Guardian and bought The Times. On the platform, waiting for my coffee to cool, my train to arrive and my blackberry to synch, I read the births, engagements, marriages and deaths.
Normally when I do that there it is, smack in the middle: a name I know (the name that - presumably had already caught my subconscious eye and prompted my conscious read). This morning, however, I didn't know anyone.
But, even so, one of the sparse, 9point, close-spaced unknowns brought a lump to my throat (I have become so much more readily moved in my middle-age): an old man who died, aged 97, just 19 days after his wife.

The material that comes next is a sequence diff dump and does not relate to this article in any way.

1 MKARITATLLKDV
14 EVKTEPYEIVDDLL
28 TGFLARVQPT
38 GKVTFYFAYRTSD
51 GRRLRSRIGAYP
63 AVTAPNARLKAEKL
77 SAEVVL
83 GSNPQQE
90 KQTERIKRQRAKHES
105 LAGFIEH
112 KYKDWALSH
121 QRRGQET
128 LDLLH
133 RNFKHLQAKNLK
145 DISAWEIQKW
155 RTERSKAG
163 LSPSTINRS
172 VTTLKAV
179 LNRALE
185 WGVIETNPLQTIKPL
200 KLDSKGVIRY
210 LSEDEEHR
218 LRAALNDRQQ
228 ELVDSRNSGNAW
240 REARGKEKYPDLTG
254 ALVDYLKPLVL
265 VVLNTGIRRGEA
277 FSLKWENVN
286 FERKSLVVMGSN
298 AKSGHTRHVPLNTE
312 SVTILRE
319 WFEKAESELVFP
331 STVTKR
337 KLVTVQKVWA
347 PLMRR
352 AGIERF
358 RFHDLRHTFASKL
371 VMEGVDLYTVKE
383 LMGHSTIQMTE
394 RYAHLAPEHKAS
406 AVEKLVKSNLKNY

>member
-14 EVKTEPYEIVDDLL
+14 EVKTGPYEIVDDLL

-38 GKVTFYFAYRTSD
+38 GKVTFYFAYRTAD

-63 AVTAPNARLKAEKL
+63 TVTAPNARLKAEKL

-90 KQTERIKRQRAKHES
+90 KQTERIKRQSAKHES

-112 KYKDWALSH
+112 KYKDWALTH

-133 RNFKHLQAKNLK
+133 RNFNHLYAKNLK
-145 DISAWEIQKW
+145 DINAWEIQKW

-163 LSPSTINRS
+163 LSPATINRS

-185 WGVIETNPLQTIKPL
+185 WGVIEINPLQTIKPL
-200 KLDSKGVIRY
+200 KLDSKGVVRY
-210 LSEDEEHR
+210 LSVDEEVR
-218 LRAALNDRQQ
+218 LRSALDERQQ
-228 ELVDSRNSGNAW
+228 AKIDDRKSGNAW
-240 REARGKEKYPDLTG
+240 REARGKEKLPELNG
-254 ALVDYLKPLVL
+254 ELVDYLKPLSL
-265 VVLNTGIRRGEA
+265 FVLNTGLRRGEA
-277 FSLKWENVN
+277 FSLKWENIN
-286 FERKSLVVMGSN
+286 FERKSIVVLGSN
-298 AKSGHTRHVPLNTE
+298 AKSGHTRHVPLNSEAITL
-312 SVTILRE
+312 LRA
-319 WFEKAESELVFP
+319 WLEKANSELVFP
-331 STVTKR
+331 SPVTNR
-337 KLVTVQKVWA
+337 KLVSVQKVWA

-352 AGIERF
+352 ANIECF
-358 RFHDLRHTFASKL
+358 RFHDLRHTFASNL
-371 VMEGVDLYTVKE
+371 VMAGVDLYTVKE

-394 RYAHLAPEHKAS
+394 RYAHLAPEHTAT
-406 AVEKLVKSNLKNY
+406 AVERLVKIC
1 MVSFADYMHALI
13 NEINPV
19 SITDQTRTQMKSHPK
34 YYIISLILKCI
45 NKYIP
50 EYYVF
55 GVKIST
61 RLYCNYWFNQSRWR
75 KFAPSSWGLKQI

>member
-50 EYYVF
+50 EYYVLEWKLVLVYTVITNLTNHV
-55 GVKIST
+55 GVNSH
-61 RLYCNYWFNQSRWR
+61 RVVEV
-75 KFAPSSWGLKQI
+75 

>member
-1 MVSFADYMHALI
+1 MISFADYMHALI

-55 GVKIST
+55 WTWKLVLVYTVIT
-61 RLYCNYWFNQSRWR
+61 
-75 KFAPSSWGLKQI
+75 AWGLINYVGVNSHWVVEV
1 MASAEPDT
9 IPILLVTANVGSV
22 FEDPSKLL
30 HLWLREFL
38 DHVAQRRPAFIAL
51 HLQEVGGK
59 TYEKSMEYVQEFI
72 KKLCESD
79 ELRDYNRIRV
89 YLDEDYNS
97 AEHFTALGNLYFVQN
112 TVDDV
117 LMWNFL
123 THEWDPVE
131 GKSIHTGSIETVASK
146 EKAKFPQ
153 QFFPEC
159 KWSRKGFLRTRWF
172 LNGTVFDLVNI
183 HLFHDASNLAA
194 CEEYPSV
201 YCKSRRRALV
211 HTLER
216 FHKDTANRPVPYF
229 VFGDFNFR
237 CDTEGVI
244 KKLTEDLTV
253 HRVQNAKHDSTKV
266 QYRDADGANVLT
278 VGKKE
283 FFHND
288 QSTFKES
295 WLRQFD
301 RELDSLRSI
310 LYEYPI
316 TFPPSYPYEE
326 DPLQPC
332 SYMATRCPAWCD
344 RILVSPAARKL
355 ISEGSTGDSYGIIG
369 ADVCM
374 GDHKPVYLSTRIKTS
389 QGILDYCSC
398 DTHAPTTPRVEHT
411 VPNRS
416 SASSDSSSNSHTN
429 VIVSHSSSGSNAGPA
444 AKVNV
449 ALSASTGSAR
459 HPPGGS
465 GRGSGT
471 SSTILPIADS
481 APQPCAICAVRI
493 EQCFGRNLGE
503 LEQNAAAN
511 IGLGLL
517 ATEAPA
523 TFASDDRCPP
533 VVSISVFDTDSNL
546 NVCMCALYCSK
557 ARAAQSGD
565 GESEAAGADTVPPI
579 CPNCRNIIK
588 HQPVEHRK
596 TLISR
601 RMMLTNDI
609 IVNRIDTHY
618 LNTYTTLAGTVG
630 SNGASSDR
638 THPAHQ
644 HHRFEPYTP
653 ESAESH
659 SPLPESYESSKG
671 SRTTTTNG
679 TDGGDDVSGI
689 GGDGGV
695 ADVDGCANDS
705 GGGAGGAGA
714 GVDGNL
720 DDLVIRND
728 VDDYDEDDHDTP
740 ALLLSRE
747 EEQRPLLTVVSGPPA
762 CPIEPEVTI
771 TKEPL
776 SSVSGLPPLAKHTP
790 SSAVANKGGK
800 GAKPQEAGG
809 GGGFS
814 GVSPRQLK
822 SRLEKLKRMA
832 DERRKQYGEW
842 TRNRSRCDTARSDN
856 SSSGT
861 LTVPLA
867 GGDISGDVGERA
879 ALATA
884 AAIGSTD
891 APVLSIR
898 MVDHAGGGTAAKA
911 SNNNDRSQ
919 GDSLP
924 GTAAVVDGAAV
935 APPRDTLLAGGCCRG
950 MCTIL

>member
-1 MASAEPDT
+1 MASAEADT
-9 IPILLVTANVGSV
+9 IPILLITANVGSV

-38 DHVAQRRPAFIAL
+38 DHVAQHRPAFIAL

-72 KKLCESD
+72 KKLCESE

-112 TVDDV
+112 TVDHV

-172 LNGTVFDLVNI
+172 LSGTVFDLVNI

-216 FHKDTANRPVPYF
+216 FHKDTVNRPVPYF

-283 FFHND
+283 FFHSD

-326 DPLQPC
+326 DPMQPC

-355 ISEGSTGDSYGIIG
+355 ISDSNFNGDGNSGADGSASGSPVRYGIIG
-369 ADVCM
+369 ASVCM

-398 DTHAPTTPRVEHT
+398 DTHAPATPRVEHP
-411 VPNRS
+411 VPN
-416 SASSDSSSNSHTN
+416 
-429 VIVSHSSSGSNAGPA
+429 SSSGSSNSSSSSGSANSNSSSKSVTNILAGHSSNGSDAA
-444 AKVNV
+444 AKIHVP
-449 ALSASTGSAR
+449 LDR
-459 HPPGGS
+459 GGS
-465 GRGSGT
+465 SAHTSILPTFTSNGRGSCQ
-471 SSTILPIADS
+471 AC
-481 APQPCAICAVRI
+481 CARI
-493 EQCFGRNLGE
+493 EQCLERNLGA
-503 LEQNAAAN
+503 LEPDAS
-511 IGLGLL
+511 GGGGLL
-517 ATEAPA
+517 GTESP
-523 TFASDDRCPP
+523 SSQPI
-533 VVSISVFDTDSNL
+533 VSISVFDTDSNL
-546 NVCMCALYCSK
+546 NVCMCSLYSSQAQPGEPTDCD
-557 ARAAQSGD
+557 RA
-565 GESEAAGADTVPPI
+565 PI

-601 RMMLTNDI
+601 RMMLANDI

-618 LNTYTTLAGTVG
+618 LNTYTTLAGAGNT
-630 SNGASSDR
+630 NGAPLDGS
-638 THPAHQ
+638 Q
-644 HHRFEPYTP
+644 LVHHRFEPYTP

But why don't people, any more, want flowers at funerals? What could be better than a simple gift of flowers: beautiful yet ephemeral, costly but without value? Instead we are asked, tackily, to give money to sad donkeys, or some such, to be totalled up and reckoned in a table of relative (and relatives') grief.
When I die I hope presents, donations and flowers are simply not mentioned, and that people will perhaps just come. Just come. And, if they come, their flowers, should they think to bring any, should be made so very welcome, but they bring no cash in their pockets to be offered up by direction, for a gift solicited is no gift at all.
I hope they play songs by Eddi Reader...
... and even read extracts from my blog :-)